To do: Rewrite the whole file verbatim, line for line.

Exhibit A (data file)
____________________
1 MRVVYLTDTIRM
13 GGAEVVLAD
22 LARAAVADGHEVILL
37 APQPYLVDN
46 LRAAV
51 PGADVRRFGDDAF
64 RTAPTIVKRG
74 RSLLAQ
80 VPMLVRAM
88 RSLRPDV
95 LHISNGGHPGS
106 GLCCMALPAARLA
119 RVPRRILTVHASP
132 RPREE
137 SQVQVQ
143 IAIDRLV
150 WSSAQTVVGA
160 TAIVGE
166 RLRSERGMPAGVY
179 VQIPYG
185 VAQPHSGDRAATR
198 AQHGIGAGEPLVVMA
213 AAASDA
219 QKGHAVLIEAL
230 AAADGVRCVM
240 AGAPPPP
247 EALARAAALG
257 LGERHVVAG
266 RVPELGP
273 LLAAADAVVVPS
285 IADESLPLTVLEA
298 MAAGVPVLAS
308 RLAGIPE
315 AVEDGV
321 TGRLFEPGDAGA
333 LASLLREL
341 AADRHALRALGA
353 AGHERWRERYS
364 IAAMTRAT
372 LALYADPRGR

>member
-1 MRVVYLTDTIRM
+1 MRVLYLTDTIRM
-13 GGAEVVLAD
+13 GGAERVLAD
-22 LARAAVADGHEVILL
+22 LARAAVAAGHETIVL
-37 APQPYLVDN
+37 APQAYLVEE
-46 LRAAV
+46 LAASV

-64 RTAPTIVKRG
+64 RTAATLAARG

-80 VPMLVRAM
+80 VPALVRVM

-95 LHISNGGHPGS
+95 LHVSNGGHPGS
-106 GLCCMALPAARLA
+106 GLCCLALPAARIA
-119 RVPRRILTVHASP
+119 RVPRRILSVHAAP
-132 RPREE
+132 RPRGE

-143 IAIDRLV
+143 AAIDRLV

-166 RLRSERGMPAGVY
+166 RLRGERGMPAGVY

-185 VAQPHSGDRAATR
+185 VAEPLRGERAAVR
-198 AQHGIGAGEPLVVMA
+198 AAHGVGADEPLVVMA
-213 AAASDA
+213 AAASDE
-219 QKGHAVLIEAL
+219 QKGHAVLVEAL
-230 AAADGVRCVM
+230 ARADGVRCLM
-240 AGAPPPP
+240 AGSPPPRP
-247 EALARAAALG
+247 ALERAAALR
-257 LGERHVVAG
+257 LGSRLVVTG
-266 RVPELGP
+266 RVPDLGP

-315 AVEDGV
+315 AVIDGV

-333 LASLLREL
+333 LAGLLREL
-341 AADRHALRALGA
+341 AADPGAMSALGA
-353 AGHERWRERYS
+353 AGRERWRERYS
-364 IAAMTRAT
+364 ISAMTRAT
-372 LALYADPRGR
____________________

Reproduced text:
1 MRVVYLTDTIRM
13 GGAEVVLAD
22 LARAAVADGHEVILL
37 APQPYLVDN
46 LRAAV
51 PGADVRRFGDDAF
64 RTAPTIVKRG
74 RSLLAQ
80 VPMLVRAM
88 RSLRPDV
95 LHISNGGHPGS
106 GLCCMALPAARLA
119 RVPRRILTVHASP
132 RPREE
137 SQVQVQ
143 IAIDRLV
150 WSSAQTVVGA
160 TAIVGE
166 RLRSERGMPAGVY
179 VQIPYG
185 VAQPHSGDRAATR
198 AQHGIGAGEPLVVMA
213 AAASDA
219 QKGHAVLIEAL
230 AAADGVRCVM
240 AGAPPPP
247 EALARAAALG
257 LGERHVVAG
266 RVPELGP
273 LLAAADAVVVPS
285 IADESLPLTVLEA
298 MAAGVPVLAS
308 RLAGIPE
315 AVEDGV
321 TGRLFEPGDAGA
333 LASLLREL
341 AADRHALRALGA
353 AGHERWRERYS
364 IAAMTRAT
372 LALYADPRGR

>member
-1 MRVVYLTDTIRM
+1 MRVLYLTDTIRM
-13 GGAEVVLAD
+13 GGAERVLAD
-22 LARAAVADGHEVILL
+22 LARAAVAAGHETIVL
-37 APQPYLVDN
+37 APQAYLVEE
-46 LRAAV
+46 LAASV

-64 RTAPTIVKRG
+64 RTAATLAARG

-80 VPMLVRAM
+80 VPALVRVM

-95 LHISNGGHPGS
+95 LHVSNGGHPGS
-106 GLCCMALPAARLA
+106 GLCCLALPAARIA
-119 RVPRRILTVHASP
+119 RVPRRILSVHAAP
-132 RPREE
+132 RPRGE

-143 IAIDRLV
+143 AAIDRLV

-166 RLRSERGMPAGVY
+166 RLRGERGMPAGVY

-185 VAQPHSGDRAATR
+185 VAEPLRGERAAVR
-198 AQHGIGAGEPLVVMA
+198 AAHGVGADEPLVVMA
-213 AAASDA
+213 AAASDE
-219 QKGHAVLIEAL
+219 QKGHAVLVEAL
-230 AAADGVRCVM
+230 ARADGVRCLM
-240 AGAPPPP
+240 AGSPPPRP
-247 EALARAAALG
+247 ALERAAALR
-257 LGERHVVAG
+257 LGSRLVVTG
-266 RVPELGP
+266 RVPDLGP

-315 AVEDGV
+315 AVIDGV

-333 LASLLREL
+333 LAGLLREL
-341 AADRHALRALGA
+341 AADPGAMSALGA
-353 AGHERWRERYS
+353 AGRERWRERYS
-364 IAAMTRAT
+364 ISAMTRAT
-372 LALYADPRGR